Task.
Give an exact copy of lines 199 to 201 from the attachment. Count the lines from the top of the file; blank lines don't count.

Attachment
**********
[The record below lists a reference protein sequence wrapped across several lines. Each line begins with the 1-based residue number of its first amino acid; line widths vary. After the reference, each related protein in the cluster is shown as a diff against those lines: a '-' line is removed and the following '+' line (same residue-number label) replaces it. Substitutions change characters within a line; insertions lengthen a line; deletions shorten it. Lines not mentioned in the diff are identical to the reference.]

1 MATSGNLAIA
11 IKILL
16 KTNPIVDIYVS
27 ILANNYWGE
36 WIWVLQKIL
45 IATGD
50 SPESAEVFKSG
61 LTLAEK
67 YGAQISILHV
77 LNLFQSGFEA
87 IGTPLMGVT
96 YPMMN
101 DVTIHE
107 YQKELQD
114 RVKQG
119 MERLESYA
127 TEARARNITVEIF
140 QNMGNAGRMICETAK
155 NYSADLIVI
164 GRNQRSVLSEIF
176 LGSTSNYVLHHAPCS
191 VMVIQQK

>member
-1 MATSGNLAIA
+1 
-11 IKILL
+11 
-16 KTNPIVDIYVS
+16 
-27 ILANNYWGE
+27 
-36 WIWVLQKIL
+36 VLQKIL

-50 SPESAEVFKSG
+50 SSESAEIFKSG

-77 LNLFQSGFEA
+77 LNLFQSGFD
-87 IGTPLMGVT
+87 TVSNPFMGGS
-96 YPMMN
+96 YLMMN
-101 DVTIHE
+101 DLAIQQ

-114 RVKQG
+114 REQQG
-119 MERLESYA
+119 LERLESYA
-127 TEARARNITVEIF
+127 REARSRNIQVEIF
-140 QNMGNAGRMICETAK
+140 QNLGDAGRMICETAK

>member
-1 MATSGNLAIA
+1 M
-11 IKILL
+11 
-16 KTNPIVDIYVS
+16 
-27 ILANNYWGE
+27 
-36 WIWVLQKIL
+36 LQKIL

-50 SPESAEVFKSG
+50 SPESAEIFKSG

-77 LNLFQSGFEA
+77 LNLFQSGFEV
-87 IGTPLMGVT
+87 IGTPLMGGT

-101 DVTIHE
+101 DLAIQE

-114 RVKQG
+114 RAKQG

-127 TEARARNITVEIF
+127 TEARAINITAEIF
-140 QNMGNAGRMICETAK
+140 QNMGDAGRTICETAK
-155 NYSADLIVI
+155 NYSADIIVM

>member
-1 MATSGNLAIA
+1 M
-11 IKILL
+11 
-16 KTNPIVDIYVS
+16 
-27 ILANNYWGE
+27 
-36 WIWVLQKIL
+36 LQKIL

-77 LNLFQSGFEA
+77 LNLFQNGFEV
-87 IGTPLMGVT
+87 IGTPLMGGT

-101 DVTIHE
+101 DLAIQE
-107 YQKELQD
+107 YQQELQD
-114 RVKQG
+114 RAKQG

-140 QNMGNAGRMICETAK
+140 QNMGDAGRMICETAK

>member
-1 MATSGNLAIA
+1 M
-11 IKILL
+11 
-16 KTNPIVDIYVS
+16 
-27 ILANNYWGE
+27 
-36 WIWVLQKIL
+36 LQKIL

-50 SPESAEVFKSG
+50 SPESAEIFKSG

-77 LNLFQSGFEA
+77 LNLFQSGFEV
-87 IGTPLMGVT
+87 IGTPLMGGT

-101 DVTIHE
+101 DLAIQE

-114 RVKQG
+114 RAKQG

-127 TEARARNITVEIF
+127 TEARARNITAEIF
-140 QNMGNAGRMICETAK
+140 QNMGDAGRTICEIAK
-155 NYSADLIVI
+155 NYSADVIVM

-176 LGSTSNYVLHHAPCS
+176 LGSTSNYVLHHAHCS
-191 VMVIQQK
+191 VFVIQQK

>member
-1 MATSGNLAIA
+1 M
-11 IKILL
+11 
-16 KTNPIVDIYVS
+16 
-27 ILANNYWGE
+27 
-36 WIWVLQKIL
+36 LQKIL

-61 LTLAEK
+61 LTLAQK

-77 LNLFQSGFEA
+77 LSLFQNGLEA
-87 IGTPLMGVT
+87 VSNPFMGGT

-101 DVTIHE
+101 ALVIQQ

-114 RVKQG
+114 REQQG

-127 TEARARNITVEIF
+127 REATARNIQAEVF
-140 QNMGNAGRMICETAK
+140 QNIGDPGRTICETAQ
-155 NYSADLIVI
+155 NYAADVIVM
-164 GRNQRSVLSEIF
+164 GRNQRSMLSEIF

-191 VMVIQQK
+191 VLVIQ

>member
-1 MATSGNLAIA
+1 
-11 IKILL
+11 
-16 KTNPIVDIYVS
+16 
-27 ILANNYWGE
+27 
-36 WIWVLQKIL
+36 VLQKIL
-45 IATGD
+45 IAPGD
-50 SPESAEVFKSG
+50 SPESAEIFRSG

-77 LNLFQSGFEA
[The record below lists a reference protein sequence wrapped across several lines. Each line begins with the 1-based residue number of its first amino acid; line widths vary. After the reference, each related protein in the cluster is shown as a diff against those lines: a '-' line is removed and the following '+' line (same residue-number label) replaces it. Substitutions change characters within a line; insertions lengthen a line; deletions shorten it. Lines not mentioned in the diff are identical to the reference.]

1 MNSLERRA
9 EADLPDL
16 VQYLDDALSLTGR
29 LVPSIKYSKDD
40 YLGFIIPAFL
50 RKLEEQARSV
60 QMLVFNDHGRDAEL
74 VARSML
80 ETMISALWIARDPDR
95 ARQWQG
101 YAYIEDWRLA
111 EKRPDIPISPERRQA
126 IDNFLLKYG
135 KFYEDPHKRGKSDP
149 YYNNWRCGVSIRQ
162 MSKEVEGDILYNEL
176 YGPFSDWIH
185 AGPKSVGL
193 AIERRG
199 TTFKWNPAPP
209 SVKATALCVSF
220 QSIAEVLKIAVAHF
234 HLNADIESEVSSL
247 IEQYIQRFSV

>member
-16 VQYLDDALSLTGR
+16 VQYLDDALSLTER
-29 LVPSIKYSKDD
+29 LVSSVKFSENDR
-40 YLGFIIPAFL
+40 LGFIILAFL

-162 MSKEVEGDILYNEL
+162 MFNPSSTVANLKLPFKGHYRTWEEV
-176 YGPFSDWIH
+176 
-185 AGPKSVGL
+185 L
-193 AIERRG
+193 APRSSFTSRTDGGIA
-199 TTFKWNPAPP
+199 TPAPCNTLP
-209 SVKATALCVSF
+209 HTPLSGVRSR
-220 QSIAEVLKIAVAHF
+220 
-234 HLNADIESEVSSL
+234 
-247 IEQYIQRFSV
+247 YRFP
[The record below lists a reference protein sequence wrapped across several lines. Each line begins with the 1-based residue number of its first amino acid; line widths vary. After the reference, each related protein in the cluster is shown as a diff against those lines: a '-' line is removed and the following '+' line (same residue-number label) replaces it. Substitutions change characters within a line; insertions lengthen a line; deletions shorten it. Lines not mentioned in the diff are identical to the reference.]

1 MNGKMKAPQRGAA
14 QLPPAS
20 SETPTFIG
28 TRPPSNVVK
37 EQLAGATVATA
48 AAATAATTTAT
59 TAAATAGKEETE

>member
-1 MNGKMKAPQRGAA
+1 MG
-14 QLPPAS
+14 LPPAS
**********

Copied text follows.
185 AGPKSVGL
193 AIERRG
199 TTFKWNPAPP